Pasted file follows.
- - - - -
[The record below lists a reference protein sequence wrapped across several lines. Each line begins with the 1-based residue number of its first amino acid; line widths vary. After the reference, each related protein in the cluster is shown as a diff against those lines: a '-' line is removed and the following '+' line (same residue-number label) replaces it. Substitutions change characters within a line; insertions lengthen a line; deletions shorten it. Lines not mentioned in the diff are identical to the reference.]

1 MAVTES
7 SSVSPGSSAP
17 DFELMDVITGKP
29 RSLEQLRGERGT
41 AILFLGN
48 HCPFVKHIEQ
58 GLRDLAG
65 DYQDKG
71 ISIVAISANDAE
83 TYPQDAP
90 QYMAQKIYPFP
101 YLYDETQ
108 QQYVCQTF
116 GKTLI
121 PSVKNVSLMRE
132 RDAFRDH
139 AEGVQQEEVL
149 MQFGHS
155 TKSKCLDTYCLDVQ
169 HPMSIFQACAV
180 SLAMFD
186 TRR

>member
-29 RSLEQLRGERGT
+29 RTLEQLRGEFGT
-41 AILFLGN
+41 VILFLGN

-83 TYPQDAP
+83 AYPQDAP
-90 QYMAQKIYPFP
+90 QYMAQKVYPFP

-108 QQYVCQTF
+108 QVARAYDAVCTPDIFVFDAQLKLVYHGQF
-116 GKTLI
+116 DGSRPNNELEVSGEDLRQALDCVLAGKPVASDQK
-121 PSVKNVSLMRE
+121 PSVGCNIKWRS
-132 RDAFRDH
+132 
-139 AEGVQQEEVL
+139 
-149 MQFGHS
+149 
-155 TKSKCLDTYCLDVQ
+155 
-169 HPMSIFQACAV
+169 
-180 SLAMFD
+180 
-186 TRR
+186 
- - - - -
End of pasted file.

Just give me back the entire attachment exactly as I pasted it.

[The record below lists a reference protein sequence wrapped across several lines. Each line begins with the 1-based residue number of its first amino acid; line widths vary. After the reference, each related protein in the cluster is shown as a diff against those lines: a '-' line is removed and the following '+' line (same residue-number label) replaces it. Substitutions change characters within a line; insertions lengthen a line; deletions shorten it. Lines not mentioned in the diff are identical to the reference.]

1 MAVTES
7 SSVSPGSSAP
17 DFELMDVITGKP
29 RSLEQLRGERGT
41 AILFLGN
48 HCPFVKHIEQ
58 GLRDLAG
65 DYQDKG
71 ISIVAISANDAE
83 TYPQDAP
90 QYMAQKIYPFP
101 YLYDETQ
108 QQYVCQTF
116 GKTLI
121 PSVKNVSLMRE
132 RDAFRDH
139 AEGVQQEEVL
149 MQFGHS
155 TKSKCLDTYCLDVQ
169 HPMSIFQACAV
180 SLAMFD
186 TRR

>member
-29 RSLEQLRGERGT
+29 RTLEQLRGEFGT
-41 AILFLGN
+41 VILFLGN

-83 TYPQDAP
+83 AYPQDAP
-90 QYMAQKIYPFP
+90 QYMAQKVYPFP

-108 QQYVCQTF
+108 QVARAYDAVCTPDIFVFDAQLKLVYHGQF
-116 GKTLI
+116 DGSRPNNELEVSGEDLRQALDCVLAGKPVASDQK
-121 PSVKNVSLMRE
+121 PSVGCNIKWRS
-132 RDAFRDH
+132 
-139 AEGVQQEEVL
+139 
-149 MQFGHS
+149 
-155 TKSKCLDTYCLDVQ
+155 
-169 HPMSIFQACAV
+169 
-180 SLAMFD
+180 
-186 TRR
+186 